The recent decades have been a home for unparalleled growth and opportunities across the world, which has paved way for the proliferation of self-driven cars to sky-high buildings.It is this greed and avarice of growth and development that has led to the ousting of the resources. Man, while fulfilling the needs of the ever- increasing population, has mistreated his very own mother nature which has led to the grave problems like deforestation and desertification.

This very concept of uncontrolled development thus occupies the canonised space in the 21st Century. It is in response to this uncontrolled development that more than 193 countries accepted the 2030 Agenda for Sustainable Development and it’s 17 Sustainable Development Goals (SDGs). The agreement was followed by an official acceptance of the 17 SDGs of the 2030 Agenda for Sustainable Development.

Before understanding what these 17 SDGs in the agenda of 2030 stand for, one must understand the very essence of the term Sustainable Development.

What is Sustainable Development?

The World Commission on Environment and Development states, ” Sustainable Development is development that meets the needs of the present without compromising the ability of the future generations to meet their own needs.”

Or say,In layman terms, it is the sustenance of earth’s natural resources or natural capital so that the future generations are not restrained of their necessities.

Holistic and sustainable development has been in talks for a few years with a view of sustaining the natural beauty of the Goddess Gaia, removing from it the social ills. 17 SDGs thereby encompasses social changes, quality living, economic growth and development, peace , climate change, forest restoration, to count a few.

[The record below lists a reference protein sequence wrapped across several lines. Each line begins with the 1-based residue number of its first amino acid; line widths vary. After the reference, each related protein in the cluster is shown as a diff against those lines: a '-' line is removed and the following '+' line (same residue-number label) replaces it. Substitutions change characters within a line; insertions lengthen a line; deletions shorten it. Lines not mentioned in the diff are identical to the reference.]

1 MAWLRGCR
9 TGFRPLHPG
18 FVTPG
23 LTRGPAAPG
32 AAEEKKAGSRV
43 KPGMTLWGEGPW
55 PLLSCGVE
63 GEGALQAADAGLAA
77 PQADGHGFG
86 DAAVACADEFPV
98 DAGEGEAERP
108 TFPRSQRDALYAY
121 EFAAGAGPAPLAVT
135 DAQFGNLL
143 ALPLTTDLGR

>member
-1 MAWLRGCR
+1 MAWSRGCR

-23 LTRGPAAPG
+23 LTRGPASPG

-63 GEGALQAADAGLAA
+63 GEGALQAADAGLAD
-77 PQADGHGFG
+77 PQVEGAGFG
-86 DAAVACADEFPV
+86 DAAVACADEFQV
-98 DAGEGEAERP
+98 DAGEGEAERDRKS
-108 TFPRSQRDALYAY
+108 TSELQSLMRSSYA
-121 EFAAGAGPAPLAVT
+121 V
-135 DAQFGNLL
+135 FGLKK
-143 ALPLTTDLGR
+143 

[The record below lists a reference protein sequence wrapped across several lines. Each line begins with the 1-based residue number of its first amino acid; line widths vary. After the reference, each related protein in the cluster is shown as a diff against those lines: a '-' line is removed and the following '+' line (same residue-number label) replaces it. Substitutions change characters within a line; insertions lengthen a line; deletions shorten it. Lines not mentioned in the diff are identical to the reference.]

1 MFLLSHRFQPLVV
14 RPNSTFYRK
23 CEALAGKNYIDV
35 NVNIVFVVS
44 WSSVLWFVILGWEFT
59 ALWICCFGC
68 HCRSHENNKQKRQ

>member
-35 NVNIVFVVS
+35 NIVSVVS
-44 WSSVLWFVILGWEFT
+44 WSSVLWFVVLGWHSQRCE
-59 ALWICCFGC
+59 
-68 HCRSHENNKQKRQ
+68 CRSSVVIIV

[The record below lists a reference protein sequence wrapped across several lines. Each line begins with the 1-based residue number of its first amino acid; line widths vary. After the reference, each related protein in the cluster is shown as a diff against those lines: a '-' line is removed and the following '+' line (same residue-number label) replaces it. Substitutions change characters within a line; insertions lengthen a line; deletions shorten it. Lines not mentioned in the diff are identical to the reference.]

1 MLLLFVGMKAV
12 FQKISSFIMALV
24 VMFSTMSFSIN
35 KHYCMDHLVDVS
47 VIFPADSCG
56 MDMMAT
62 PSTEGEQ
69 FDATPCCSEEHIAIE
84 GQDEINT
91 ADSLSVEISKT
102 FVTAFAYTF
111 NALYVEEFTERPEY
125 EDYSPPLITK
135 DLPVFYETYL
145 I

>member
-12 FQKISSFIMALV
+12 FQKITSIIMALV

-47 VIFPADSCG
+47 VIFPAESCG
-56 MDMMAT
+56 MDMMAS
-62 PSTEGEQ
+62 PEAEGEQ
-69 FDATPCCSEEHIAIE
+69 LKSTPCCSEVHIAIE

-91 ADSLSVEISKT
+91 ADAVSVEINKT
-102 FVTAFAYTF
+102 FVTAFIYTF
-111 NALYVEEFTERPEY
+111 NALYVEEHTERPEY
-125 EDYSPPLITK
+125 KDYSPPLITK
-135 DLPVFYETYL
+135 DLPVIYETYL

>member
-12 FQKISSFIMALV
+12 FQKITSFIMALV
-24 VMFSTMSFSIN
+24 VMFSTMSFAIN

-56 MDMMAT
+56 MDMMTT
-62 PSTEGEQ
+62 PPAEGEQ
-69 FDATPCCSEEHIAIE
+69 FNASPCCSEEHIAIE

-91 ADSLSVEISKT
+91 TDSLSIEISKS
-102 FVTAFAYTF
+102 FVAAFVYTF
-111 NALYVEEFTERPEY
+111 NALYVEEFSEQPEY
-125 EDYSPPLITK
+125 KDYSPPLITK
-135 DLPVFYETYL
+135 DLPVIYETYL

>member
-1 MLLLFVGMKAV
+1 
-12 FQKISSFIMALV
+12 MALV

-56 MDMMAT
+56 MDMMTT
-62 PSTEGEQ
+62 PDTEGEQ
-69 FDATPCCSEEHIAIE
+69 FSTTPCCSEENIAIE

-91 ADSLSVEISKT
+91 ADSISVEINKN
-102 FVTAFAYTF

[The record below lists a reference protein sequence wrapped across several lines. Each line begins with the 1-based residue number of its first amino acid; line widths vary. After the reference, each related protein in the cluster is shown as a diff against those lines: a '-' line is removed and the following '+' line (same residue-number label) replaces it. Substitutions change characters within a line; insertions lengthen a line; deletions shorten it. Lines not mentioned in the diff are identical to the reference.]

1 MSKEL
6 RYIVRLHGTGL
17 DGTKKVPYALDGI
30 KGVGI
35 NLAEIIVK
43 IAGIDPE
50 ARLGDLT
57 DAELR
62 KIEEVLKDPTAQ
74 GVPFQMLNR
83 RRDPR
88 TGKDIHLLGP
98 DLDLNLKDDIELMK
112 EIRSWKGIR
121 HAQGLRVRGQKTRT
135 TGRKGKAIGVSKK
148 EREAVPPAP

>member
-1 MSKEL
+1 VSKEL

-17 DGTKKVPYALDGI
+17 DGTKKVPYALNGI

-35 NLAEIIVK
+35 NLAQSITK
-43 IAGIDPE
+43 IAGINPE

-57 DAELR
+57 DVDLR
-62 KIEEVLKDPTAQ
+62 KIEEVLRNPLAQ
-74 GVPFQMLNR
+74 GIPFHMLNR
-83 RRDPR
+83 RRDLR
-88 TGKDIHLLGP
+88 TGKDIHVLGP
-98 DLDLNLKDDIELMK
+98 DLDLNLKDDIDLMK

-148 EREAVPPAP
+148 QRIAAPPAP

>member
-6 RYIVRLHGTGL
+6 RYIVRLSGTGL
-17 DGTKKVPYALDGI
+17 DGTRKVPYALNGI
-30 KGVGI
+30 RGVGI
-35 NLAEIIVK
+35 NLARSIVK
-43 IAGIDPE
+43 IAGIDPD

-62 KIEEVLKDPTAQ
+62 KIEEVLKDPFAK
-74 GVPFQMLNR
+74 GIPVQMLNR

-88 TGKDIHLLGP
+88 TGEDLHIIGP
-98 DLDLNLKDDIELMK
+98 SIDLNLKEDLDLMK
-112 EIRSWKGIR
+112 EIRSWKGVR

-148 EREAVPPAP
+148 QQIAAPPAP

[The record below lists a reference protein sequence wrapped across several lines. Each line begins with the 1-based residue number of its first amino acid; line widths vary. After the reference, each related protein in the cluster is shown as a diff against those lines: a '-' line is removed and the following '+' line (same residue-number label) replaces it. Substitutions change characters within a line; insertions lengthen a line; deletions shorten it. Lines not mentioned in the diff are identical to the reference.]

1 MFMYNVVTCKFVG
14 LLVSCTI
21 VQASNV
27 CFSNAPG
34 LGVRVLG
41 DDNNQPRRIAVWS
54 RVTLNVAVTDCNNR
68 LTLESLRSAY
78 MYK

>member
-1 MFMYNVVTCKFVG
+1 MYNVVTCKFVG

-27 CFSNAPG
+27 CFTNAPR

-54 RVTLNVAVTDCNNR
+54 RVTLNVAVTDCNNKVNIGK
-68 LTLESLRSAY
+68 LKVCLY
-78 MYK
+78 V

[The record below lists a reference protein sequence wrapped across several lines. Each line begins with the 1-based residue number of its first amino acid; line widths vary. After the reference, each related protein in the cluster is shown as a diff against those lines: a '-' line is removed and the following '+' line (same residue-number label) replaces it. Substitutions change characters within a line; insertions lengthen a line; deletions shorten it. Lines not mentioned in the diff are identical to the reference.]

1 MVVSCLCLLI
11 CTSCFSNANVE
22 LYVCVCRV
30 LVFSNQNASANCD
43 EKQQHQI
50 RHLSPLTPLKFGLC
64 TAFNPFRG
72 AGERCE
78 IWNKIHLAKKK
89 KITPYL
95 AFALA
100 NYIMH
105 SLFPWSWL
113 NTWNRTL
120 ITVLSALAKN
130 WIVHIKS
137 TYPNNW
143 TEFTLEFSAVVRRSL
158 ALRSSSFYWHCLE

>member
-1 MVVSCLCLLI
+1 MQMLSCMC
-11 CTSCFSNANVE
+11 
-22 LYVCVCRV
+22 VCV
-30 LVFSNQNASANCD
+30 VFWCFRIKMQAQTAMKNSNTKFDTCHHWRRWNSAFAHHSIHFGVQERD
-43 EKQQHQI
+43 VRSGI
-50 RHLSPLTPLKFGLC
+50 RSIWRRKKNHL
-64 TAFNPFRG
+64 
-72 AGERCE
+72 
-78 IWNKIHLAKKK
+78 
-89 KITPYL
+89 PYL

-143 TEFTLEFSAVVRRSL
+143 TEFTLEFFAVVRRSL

What are these SDG’s?

The SDGs were officially adopted at a UN summit in New York in September, and became applicable from January 2016. The deadline for the SDGS is 2030. The list is as follows :

1. No Poverty

2. Zero Hunger

3. Good Health and Well-being

4. Quality Education

5. Gender Equality

6. Clean Water and Sanitation

7. Affordable and Clean Energy

8. Decent Work and Economic Growth

9. Industry, Innovation and Infrastructure

10. Reduced Inequality

11. Sustainable Cities and Communities

12. Responsible Consumption and Production

13. Climate Action

14. Life below Water

15. Life on Land

16. Peace, Justice and Strong Institutions

17. Partnerships to achieve the Goal

The Importance of Campaigning for the Goals

The plus points of engagement of the general public towards thes goals was highly recognisable. Without wider recognition the necessary momentum to achieve them by 2030 could become problematic.Therefore, it became essential to bring these goals into the eyes of a wider audience. With this as their objective, UN agencies decided to extend their hand towards an independent campaign ,namely “PROJECT EVERYONE”, with the aim to communicate these SDG’s to a wider audience.

This campaign was supported by corporate institutions as well as other international organizations. The text drafted by diplomats at the UN level was used and a team of communication specialists developed icons for every goal.

The title was also shortened from “The 17 Sustainable Development Goals” to “17#GlobalGoals,” and workshops and conferences were held to communicate the Global Goals to a global audience.

Renowned personalities like British filmaker, Richard Curtis and Swedish designer, Jakob Trollback also came up to extend their help by creating the 17 iconic visuals with clear short names as well as a logotype for the whole initiative.


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